The Presidents of five of Ireland’s universities’ students’ unions have released a statement opposing the amendments proposed to the Universities Act from 1997.The amendments in question, proposed by Minister for Education Ruairi Quinn, would see the government take control of staff levels and pay. Currently, these matters are dealt with by each university’s own Governing Authority, and they are all accountable to the Comptroller and Auditor General and the Public Accounts Committee for Expenditure.
In the statement, the Presidents of UCD, TCD, DCU, UCC and NUI Galway said that they believed that this is “a knee-jerk and populist reaction to recent expenditure and remuneration controversies” and that while university management teams are all concerned by the proposed amendments which have already been approved by the cabinet, they believe students would also suffer should this bill come into effect.
UCD Students’ Union President Rachel Breslin outlined her main concerns for students, should this Bill pass, commenting: “We have to remember that in a university, it’s not like other businesses or organisations, because your main asset walks out the door every evening. The main asset of a university is the staff so this isn’t intervening in some minor part of the organisation. If university staff felt that their pay or their very employment is under threat then they will feel pressured to design curricula around what the government may want to see. The government could use this Bill to try and follow their strategic objectives which mightn’t be in the interest of overall academic freedom and in the education of the country of their own.”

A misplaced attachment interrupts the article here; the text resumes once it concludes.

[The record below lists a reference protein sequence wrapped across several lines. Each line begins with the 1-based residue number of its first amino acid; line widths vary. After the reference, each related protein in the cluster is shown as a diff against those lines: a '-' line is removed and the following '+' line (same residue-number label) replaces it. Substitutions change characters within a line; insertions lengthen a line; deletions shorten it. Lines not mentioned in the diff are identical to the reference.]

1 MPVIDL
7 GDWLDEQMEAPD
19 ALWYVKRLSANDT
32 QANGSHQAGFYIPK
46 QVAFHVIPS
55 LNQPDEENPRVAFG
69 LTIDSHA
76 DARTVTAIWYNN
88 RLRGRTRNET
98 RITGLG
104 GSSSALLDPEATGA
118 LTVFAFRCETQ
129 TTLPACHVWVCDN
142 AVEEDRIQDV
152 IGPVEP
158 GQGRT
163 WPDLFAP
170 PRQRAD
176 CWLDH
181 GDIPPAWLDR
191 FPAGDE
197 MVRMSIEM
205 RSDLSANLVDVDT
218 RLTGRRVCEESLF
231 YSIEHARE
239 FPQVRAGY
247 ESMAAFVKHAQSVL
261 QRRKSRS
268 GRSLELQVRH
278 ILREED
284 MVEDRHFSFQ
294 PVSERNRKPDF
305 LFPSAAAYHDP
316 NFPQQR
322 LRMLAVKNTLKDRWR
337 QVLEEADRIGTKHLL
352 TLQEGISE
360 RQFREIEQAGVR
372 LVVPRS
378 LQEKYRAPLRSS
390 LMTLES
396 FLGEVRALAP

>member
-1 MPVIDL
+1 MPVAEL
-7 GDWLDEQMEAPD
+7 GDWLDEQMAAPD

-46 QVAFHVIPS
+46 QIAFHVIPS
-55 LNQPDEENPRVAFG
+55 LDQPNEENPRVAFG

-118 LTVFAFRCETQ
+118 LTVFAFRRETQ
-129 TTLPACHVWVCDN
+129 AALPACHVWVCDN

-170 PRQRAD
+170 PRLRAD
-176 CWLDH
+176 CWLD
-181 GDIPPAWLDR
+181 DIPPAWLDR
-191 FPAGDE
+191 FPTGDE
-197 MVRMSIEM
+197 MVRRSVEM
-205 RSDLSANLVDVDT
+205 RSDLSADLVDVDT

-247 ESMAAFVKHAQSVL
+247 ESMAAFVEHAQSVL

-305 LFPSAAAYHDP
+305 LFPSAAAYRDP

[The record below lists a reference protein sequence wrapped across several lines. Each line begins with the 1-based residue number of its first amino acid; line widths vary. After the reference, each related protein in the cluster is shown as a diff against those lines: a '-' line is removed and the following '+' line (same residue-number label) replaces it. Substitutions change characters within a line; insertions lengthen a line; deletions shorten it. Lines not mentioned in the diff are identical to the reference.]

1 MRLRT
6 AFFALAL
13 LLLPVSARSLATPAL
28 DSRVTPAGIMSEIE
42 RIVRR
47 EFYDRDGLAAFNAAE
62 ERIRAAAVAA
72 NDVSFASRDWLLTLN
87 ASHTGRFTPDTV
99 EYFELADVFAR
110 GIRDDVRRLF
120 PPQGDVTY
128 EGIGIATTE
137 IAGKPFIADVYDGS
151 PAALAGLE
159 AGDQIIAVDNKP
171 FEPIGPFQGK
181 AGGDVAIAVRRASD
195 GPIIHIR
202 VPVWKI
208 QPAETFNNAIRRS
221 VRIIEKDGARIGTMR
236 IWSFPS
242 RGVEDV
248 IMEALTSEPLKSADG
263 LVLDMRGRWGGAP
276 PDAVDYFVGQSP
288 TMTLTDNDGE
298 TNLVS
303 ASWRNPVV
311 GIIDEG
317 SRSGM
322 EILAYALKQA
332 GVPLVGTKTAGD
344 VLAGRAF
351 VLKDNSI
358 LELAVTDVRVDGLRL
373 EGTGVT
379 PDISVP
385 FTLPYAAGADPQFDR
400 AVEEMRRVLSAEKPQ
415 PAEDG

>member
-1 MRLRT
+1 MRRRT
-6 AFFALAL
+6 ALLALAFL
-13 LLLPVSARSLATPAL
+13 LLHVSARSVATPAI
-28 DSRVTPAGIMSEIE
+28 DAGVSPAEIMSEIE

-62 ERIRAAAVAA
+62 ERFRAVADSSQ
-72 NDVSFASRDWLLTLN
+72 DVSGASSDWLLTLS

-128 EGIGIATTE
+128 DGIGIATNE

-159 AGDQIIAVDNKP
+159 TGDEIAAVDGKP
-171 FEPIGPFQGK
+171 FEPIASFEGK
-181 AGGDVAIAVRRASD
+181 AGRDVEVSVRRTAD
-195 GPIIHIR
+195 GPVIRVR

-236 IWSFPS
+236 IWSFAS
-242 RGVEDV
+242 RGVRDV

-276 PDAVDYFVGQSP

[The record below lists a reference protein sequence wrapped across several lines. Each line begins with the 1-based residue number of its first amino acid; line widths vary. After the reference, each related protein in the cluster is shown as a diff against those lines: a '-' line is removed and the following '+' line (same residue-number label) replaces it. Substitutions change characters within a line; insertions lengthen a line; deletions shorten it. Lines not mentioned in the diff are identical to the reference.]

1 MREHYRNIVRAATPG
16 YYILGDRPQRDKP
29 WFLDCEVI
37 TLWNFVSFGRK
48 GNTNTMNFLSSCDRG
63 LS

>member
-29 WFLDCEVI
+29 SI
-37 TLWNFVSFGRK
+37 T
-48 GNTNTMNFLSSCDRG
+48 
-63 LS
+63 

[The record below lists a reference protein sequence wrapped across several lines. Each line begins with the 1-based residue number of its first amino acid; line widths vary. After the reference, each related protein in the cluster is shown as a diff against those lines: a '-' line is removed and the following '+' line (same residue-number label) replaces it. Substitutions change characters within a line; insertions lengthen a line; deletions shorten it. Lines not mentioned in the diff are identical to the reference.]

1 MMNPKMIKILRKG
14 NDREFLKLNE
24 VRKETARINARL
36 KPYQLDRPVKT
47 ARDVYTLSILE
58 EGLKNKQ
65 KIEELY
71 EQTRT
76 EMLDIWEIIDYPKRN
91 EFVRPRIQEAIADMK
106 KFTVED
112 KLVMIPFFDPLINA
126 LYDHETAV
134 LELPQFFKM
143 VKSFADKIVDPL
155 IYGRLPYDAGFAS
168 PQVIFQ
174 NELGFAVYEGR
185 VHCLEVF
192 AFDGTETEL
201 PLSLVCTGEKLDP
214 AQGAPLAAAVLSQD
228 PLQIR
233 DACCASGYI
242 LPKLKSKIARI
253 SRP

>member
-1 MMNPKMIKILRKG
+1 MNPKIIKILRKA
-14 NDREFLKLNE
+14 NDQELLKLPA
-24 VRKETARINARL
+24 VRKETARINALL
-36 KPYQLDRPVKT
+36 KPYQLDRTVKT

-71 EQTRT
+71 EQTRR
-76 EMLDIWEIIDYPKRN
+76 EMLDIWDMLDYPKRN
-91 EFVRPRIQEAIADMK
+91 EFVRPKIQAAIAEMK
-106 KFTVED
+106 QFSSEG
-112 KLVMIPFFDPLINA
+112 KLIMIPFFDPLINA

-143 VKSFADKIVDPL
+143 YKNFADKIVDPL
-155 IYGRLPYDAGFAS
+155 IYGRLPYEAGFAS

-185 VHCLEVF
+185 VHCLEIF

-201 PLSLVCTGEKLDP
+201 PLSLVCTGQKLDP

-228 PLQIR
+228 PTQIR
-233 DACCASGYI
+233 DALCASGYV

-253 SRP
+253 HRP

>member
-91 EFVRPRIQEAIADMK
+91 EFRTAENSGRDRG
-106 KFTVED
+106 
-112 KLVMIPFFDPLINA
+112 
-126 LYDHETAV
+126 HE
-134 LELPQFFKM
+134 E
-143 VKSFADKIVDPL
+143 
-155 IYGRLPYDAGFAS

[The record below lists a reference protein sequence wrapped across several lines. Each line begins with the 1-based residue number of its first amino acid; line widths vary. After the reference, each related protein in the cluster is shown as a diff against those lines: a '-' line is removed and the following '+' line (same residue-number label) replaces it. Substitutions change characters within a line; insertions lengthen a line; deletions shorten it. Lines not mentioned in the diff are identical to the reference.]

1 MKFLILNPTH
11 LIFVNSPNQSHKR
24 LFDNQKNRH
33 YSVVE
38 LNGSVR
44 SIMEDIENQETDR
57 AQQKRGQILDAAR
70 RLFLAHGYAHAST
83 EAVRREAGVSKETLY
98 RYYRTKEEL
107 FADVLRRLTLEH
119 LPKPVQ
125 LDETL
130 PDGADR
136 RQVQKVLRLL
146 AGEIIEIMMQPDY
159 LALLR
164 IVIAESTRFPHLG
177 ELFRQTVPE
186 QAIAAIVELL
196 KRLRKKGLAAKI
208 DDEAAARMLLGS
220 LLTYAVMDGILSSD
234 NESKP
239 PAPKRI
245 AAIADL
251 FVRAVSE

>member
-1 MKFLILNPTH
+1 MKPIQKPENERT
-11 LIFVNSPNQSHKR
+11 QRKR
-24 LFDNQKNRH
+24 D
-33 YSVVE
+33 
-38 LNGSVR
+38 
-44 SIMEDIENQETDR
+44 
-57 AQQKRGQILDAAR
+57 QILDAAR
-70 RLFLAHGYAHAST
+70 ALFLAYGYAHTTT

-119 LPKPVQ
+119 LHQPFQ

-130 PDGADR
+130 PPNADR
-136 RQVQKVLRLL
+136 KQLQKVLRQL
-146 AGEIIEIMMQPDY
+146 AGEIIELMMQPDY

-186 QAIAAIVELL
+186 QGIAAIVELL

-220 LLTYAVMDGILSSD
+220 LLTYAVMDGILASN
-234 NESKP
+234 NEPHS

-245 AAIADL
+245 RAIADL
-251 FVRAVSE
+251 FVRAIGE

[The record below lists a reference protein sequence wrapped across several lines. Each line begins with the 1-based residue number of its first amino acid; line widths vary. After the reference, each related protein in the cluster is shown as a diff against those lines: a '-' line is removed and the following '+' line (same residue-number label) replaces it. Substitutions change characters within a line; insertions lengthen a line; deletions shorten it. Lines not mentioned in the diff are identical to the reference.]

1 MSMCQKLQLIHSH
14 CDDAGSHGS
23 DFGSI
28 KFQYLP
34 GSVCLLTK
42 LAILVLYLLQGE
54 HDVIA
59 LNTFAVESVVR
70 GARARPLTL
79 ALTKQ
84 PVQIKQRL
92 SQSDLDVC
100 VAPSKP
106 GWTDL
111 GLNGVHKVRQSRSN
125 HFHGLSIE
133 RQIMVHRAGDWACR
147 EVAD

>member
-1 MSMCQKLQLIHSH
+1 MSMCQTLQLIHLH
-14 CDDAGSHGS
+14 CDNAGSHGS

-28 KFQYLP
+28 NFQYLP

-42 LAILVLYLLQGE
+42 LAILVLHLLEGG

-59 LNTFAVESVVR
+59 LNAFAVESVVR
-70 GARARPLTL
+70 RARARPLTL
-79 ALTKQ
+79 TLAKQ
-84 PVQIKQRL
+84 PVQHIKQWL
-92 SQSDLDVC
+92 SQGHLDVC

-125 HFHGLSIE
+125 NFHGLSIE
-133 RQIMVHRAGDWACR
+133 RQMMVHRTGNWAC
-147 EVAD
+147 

The Presidents also fear that without the Universities maintaining its control over their staff pay and staff levels, it will become very difficult for Irish universities to compete for top academics in a “very competitive sector”. They believe that by introducing this bill as law, “the government are putting the quality of teaching and learning in Ireland at grave risk.”
In the statement, they said that the recent intervention by Minister Quinn into the third level sector with the SUSI grant system is just one example of a lack of appreciation by the government of third level operations, stating that “SUSI has failed students and their families and placed a further burden on the sector as a whole.”
They plan to continue to oppose this bill as it progresses, and are currently meeting with TDs and highlighting the issues they have with the reforms. Breslin believes it is important for students’ unions to emphasise to these TDs that this isn’t just something Universities feel strongly about, but that “students also feel strongly and that it would harm our education and the value of our degrees and the academic experience that we participate in in college.”
The management teams of the universities have been meeting with Minister Quinn and the Irish Universities Association (IUA) to express their own issues with the amendments. A spokesperson for UCD commented that “A university requires a level of autonomy that enables it to successfully compete in the global education sector. It is worth noting that almost 50% of UCD’s funding derives from non-exchequer sources.”